cartilage produced by our tried-and-true cartilage regeneration procedures is
fibrocartilage, they usually result in good clinical
outcomes. Building on the solid foundation of these techniques, more
sophisticated future advances are aiming to achieve our goal of reproducibly
preserving, repairing and restoring the more desired hyaline cartilage.
Marrow stimulation techniques (MST) such as
microfracture, are the original cell-based therapy and remain
the simplest and most cost-effective surgical treatment for localized
full-thickness cartilage lesions. MSTs introduce undifferentiated mesenchymal
stem cells to the prepared lesion and form a superclot which develops
ultimately into fibrocartilage. Newer reports show that simply introducing HA
to the post-microfractured joint decreases pain and improves the histologic
appearance of the cartilage regenerate. Preparations of BMP-2 and 7 have also
shown promise when introduced in similar animal models.
Autologous chondrocyte implantation (ACI) is a cell therapy
that is swiftly moving from first to third generation techniques. The first
generation procedure currently offered in the United States is a somewhat
cumbersome and expensive strategy requiring two operations, yet unfortunately
results in only equivocal clinical and histological outcomes as compared to the
The future of chondrocyte cell therapy techniques is quite exciting.
Good early clinical and histologic results have been reported using
matrix-induced ACI (MACI), which combines collagen l/lll and
hyaluronan scaffolds with autologous chondrocytes and fibrin glue placed into
the lesion [Hyalograft-C, Fidia SpA]. Another offering in the cell implantation
category includes techniques such as the cartilage autograft implantation
system [CAIS, DePuy Mitek] and DeNovo NT- Natural Tissue Graft [Zimmer], which
deliver to the defect a preparation of minced articular cartilage, combined
with copolymers and fibrin glue. Closer to the horizon of clinical introduction
are other tissue-engineering strategies aimed to convert more accessible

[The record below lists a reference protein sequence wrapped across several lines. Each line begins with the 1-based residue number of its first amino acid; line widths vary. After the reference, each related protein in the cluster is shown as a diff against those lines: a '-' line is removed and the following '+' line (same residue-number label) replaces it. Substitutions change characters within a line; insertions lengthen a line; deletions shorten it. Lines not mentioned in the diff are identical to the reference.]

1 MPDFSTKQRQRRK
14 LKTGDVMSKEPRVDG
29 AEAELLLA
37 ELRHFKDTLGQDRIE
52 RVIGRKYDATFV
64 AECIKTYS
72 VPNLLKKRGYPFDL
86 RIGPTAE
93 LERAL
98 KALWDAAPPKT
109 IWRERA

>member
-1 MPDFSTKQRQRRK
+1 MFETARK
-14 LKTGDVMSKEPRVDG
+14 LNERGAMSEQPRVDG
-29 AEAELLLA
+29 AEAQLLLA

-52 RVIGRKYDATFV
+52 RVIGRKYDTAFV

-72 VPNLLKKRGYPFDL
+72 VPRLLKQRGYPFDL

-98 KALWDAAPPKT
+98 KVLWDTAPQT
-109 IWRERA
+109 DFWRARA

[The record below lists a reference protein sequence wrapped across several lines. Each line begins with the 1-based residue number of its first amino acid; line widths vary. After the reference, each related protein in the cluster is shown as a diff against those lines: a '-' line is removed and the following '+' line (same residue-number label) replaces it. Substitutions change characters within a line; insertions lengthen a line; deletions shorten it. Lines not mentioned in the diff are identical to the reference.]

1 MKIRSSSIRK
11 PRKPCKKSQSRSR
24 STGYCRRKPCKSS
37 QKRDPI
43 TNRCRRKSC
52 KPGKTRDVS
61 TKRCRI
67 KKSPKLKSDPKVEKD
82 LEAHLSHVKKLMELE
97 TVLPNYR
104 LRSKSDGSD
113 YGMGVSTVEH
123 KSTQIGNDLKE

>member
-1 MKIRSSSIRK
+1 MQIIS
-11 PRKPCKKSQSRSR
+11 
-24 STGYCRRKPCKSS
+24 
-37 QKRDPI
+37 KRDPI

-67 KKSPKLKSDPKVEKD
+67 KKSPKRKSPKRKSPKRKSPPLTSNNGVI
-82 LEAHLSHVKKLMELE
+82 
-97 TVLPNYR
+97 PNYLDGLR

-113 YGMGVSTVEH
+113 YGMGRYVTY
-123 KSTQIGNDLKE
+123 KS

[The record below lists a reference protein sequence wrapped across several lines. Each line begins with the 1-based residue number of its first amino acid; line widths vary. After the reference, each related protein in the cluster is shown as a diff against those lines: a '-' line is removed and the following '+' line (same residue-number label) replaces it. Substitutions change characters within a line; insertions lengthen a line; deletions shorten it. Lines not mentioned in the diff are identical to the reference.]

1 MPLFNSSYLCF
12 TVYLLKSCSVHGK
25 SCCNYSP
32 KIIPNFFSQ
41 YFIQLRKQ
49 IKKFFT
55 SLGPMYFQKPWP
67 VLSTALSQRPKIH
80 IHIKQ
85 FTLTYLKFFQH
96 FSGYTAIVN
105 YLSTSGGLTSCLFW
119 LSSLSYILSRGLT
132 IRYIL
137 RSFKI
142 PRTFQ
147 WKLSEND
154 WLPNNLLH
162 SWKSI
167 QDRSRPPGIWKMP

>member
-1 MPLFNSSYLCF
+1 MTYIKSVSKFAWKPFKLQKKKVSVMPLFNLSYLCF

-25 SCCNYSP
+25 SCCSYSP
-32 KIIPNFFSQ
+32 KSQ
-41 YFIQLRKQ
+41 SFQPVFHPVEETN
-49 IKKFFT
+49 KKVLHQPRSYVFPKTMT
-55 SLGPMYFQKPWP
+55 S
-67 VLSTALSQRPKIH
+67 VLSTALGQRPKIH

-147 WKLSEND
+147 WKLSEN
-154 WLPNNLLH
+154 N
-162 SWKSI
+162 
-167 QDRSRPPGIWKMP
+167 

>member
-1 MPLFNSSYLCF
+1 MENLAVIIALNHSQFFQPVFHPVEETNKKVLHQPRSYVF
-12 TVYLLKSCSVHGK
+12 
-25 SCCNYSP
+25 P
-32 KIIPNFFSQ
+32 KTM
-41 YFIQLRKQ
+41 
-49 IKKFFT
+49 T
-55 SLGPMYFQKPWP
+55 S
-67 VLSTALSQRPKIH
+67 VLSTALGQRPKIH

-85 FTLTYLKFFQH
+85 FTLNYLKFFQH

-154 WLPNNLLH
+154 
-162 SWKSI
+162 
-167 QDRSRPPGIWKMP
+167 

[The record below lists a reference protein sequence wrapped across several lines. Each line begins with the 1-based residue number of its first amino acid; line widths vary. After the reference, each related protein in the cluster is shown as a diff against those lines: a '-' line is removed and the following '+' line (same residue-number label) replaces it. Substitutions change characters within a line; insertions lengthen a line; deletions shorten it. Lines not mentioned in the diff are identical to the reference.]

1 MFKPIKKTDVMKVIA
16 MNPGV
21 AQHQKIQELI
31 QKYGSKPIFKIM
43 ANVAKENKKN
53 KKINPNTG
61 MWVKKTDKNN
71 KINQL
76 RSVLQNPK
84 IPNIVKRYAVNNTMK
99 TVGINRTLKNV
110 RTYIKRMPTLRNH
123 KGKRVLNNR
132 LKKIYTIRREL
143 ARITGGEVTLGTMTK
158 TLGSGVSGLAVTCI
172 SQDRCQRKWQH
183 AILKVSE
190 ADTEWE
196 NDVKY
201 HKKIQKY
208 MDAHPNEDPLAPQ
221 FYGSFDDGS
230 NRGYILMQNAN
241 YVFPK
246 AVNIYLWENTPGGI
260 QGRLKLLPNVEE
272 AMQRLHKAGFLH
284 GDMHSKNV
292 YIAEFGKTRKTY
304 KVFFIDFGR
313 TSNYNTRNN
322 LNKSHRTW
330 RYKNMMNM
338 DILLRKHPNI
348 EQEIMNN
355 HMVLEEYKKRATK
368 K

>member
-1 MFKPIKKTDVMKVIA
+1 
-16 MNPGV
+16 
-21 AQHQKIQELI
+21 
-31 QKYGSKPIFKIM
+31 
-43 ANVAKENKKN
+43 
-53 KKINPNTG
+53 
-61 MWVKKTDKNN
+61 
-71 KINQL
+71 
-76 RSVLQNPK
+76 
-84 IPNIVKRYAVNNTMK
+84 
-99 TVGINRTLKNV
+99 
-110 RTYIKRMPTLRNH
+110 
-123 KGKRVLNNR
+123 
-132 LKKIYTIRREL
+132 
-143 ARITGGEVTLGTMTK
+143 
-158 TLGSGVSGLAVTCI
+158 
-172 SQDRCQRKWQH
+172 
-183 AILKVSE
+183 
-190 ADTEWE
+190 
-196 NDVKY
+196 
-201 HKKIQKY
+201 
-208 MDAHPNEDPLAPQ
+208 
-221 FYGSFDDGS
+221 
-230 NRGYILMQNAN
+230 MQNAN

sources of stem cells, such as adipose tissue, into differentiated chondrocytes
that could be placed into a growth-factor laced scaffold and introduced into
the chondral lesion.
This patient had an osteochondritis dessicans
lesion on the medial femoral condyle. It required mosaicplasty with
Osteochondral grafts (OCG) procedures are not exactly
cartilage regeneration, but the adjuvant use of autologous and allogeneic
tissue grafts belong in our joint restoration discussion because OCGs offer a
rather immediate option to restore damaged hyaline cartilage and bone. Future
directions for OCG usage will likely see us combining growth factors and
chondroprotective agents to the already successful procedures in order to
further enhance the incorporation of the graft borders.
Indeed, in the next 20 years we may realize our goal of successfully
creating fairly simple, reproducible arthroscopic procedures which result in
durable native-like hyaline cartilage regenerate.
Joint restoration programs
The future is already here in some centers, as we develop perhaps a new
paradigm for joint restoration by integrating enhancements of the cellular,
intra-articular and extra-articular environments. From the outset, we will
strive to create a sophisticated and comprehensive joint restoration program
for each individual patient. The al la carte program will be
created by the patient and physician and may include elements such as wellness
and therapy, nutrition and supplementation, bracing and injectables, and, if
necessary, the application of appropriate surgical techniques.
We are hopeful that matching patient desires and expectations with the
correct combination of treatment elements will improve outcomes in patients
with both degenerative and focal cartilage disease.
- Ahmed TA, Hincke MT. Strategies for Articular Cartilage Lesion
Repair and Functional Restoration. Tissue Eng Part B Rev. 2010;
Jan 30. Epub ahead of print.
- Jansen EJ, Emans PJ, Douw CM, et al. One intra-articular injection
of hyaluronan prevents cell death and improves cell metabolism in a model of
injured articular cartilage in the rabbit. J Ortho Res.
- Douglas J. Wyland, MD, and Richard J. Hawkins, MD, can be reached
at the Joint Restoration Institute, Steadman Hawkins Clinic of the Carolinas,
200 Patewood Drive, Suite C100, Greenville, SC 29615; 864-454-7422.